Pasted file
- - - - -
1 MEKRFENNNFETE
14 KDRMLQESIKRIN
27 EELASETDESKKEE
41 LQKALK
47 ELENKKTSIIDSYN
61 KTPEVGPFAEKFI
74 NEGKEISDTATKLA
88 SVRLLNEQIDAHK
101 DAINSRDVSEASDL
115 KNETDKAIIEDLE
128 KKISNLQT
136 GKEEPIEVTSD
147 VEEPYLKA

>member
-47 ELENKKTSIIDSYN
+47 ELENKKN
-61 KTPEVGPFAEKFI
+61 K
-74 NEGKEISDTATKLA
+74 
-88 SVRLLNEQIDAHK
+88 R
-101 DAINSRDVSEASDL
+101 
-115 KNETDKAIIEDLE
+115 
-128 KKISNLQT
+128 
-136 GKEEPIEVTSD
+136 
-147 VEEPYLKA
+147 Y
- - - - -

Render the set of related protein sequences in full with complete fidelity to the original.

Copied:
1 MEKRFENNNFETE
14 KDRMLQESIKRIN
27 EELASETDESKKEE
41 LQKALK
47 ELENKKTSIIDSYN
61 KTPEVGPFAEKFI
74 NEGKEISDTATKLA
88 SVRLLNEQIDAHK
101 DAINSRDVSEASDL
115 KNETDKAIIEDLE
128 KKISNLQT
136 GKEEPIEVTSD
147 VEEPYLKA

>member
-47 ELENKKTSIIDSYN
+47 ELENKKN
-61 KTPEVGPFAEKFI
+61 K
-74 NEGKEISDTATKLA
+74 
-88 SVRLLNEQIDAHK
+88 R
-101 DAINSRDVSEASDL
+101 
-115 KNETDKAIIEDLE
+115 
-128 KKISNLQT
+128 
-136 GKEEPIEVTSD
+136 
-147 VEEPYLKA
+147 Y